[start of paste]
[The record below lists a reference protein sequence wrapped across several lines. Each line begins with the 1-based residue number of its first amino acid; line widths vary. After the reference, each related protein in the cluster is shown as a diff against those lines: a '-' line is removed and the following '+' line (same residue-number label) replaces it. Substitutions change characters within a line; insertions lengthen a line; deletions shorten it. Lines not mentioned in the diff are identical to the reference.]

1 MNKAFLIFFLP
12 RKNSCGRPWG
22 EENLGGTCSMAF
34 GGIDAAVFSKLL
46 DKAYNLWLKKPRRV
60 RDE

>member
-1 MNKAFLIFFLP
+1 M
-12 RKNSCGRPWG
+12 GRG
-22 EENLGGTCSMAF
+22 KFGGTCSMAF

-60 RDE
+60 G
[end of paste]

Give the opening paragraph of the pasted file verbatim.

[The record below lists a reference protein sequence wrapped across several lines. Each line begins with the 1-based residue number of its first amino acid; line widths vary. After the reference, each related protein in the cluster is shown as a diff against those lines: a '-' line is removed and the following '+' line (same residue-number label) replaces it. Substitutions change characters within a line; insertions lengthen a line; deletions shorten it. Lines not mentioned in the diff are identical to the reference.]